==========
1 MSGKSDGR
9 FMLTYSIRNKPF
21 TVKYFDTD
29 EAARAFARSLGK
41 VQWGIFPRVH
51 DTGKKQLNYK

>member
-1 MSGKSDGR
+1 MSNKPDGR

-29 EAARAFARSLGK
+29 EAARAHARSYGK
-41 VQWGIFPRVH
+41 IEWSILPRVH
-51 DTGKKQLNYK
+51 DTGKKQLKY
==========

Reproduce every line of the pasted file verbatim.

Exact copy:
1 MSGKSDGR
9 FMLTYSIRNKPF
21 TVKYFDTD
29 EAARAFARSLGK
41 VQWGIFPRVH
51 DTGKKQLNYK

>member
-1 MSGKSDGR
+1 MSNKPDGR

-29 EAARAFARSLGK
+29 EAARAHARSYGK
-41 VQWGIFPRVH
+41 IEWSILPRVH
-51 DTGKKQLNYK
+51 DTGKKQLKY